Vancouver island marmot (Marmota vancouverensis)
The Vancouver Island marmot is Canada’s most endangered mammal and one of the rarest mammals in the world. Although conservation breeding and reintroduction programs have given this species a fighting chance, it continues to teeter on the brink of extinction.
Roughly the size of a house cat, these members of the rodent family are extremely sociable, often seen greeting one another with nose-touching and play fighting. When in danger, the Vancouver Island marmot makes a piercing whistle sound, earning it the nickname “whistle pig.” These animals build burrows for giving birth, hiding from danger and hibernating from early October to late April. When spring arrives, they often have to tunnel through several metres of snow that have covered their dens.
Vancouver Island marmots live in subalpine meadows. For an area to offer suitable habitat, it needs to have a soil structure suitable for constructing burrows and enough grass and other vegetation for food. Vancouver Island marmots also use habitats created by clear-cut logging.
As its name suggest, this species occurs only on Vancouver Island, British Columbia. They were once found in many parts of the island but have disappeared from about two-thirds of their historic natural range. Today they are limited to sites on Mt. Washington and the Nanaimo Lakes region. Populations plummeted in the 1990s, and by 2003, fewer than 30 wild marmots were recorded.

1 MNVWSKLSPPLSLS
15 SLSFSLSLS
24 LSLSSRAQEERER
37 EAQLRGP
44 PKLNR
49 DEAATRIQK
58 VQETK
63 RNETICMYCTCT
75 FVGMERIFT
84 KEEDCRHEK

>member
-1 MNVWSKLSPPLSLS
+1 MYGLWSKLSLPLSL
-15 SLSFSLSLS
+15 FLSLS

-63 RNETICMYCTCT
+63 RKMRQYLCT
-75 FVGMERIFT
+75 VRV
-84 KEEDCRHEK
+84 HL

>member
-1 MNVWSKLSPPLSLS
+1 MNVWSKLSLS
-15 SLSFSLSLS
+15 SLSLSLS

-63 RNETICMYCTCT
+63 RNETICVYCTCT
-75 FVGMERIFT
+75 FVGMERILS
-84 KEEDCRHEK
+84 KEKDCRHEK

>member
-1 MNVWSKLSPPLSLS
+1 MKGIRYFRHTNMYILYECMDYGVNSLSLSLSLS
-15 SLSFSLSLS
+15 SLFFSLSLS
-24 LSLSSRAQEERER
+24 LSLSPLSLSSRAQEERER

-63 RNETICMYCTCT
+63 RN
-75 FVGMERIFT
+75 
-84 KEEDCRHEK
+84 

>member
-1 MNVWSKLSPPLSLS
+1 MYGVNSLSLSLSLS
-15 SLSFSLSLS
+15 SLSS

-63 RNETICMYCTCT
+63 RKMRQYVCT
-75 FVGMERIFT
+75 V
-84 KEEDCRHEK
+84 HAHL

Vancouver Island marmots have taken to colonizing clear-cut forests. While these habitats work well in the short term, they become unsuitable for marmots as the logged forests start to grow back. Furthermore, females produce significantly fewer offspring in these areas. Predators like cougars, wolves and golden eagles are major threats — threats that may increase if warmer temperatures caused by climate change reduce the amount of time that marmots spend hibernating in safety.
Recommended Recovery Actions
B.C.’s Recovery Strategy for Vancouver Island marmots calls for ongoing conservation breeding and release to increase marmot numbers and maintain genetic variability. It also recommends using releases and translocations to maximize breeding opportunities for wild marmots.
What we are doing
Find out what Wildlife Preservation Canada has done to help Canadian mammals, including the Vancouver Island marmot, and how you can make a difference.